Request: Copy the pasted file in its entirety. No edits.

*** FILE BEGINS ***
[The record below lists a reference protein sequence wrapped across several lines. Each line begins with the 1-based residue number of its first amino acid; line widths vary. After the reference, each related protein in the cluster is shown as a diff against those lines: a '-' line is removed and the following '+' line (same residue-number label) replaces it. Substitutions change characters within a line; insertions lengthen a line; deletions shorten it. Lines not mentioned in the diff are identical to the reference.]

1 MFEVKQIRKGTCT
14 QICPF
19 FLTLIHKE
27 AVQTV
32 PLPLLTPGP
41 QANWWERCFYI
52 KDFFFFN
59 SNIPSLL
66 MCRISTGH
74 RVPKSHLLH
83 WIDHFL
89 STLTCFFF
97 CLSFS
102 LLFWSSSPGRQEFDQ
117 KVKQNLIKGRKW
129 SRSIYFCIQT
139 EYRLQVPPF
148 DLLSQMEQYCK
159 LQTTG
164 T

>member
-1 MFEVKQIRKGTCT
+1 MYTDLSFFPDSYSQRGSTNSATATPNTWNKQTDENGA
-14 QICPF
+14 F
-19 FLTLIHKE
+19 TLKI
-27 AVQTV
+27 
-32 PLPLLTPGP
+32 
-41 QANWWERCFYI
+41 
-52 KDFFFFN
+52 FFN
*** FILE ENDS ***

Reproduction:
[The record below lists a reference protein sequence wrapped across several lines. Each line begins with the 1-based residue number of its first amino acid; line widths vary. After the reference, each related protein in the cluster is shown as a diff against those lines: a '-' line is removed and the following '+' line (same residue-number label) replaces it. Substitutions change characters within a line; insertions lengthen a line; deletions shorten it. Lines not mentioned in the diff are identical to the reference.]

1 MFEVKQIRKGTCT
14 QICPF
19 FLTLIHKE
27 AVQTV
32 PLPLLTPGP
41 QANWWERCFYI
52 KDFFFFN
59 SNIPSLL
66 MCRISTGH
74 RVPKSHLLH
83 WIDHFL
89 STLTCFFF
97 CLSFS
102 LLFWSSSPGRQEFDQ
117 KVKQNLIKGRKW
129 SRSIYFCIQT
139 EYRLQVPPF
148 DLLSQMEQYCK
159 LQTTG
164 T

>member
-1 MFEVKQIRKGTCT
+1 MYTDLSFFPDSYSQRGSTNSATATPNTWNKQTDENGA
-14 QICPF
+14 F
-19 FLTLIHKE
+19 TLKI
-27 AVQTV
+27 
-32 PLPLLTPGP
+32 
-41 QANWWERCFYI
+41 
-52 KDFFFFN
+52 FFN